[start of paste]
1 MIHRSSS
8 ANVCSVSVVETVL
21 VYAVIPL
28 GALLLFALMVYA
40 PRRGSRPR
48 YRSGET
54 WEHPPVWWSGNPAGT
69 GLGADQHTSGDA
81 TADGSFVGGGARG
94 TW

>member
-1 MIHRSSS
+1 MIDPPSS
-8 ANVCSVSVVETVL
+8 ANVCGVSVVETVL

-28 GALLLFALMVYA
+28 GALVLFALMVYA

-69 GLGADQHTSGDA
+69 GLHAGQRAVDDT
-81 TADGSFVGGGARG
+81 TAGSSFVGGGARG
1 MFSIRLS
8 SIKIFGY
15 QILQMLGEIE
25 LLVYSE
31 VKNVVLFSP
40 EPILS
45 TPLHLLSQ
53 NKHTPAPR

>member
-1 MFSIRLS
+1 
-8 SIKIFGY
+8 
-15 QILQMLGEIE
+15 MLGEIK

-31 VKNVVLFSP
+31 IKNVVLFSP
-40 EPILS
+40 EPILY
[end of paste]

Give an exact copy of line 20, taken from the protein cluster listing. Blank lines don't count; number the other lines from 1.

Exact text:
-81 TADGSFVGGGARG